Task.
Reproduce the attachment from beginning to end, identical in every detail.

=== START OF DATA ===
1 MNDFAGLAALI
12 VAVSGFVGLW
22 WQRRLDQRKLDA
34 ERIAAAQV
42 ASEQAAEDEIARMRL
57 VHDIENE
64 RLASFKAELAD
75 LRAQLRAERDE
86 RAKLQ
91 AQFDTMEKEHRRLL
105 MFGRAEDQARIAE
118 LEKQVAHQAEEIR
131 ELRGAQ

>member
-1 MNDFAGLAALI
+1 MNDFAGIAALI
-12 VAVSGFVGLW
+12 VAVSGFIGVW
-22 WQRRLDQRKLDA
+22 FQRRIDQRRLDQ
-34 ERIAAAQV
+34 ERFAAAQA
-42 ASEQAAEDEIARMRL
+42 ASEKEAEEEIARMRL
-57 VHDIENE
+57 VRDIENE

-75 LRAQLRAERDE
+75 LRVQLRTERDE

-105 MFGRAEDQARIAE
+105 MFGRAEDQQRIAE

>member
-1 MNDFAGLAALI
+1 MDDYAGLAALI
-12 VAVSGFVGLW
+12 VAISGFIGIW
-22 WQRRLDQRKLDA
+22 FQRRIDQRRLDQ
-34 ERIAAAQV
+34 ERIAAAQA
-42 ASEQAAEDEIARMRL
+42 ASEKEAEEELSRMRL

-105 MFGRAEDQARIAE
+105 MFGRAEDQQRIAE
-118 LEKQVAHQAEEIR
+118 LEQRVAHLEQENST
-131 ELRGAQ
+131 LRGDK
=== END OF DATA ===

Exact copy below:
1 MNDFAGLAALI
12 VAVSGFVGLW
22 WQRRLDQRKLDA
34 ERIAAAQV
42 ASEQAAEDEIARMRL
57 VHDIENE
64 RLASFKAELAD
75 LRAQLRAERDE
86 RAKLQ
91 AQFDTMEKEHRRLL
105 MFGRAEDQARIAE
118 LEKQVAHQAEEIR
131 ELRGAQ

>member
-1 MNDFAGLAALI
+1 MNDFAGIAALI
-12 VAVSGFVGLW
+12 VAVSGFIGVW
-22 WQRRLDQRKLDA
+22 FQRRIDQRRLDQ
-34 ERIAAAQV
+34 ERFAAAQA
-42 ASEQAAEDEIARMRL
+42 ASEKEAEEEIARMRL
-57 VHDIENE
+57 VRDIENE

-75 LRAQLRAERDE
+75 LRVQLRTERDE

-105 MFGRAEDQARIAE
+105 MFGRAEDQQRIAE

>member
-1 MNDFAGLAALI
+1 MDDYAGLAALI
-12 VAVSGFVGLW
+12 VAISGFIGIW
-22 WQRRLDQRKLDA
+22 FQRRIDQRRLDQ
-34 ERIAAAQV
+34 ERIAAAQA
-42 ASEQAAEDEIARMRL
+42 ASEKEAEEELSRMRL

-105 MFGRAEDQARIAE
+105 MFGRAEDQQRIAE
-118 LEKQVAHQAEEIR
+118 LEQRVAHLEQENST
-131 ELRGAQ
+131 LRGDK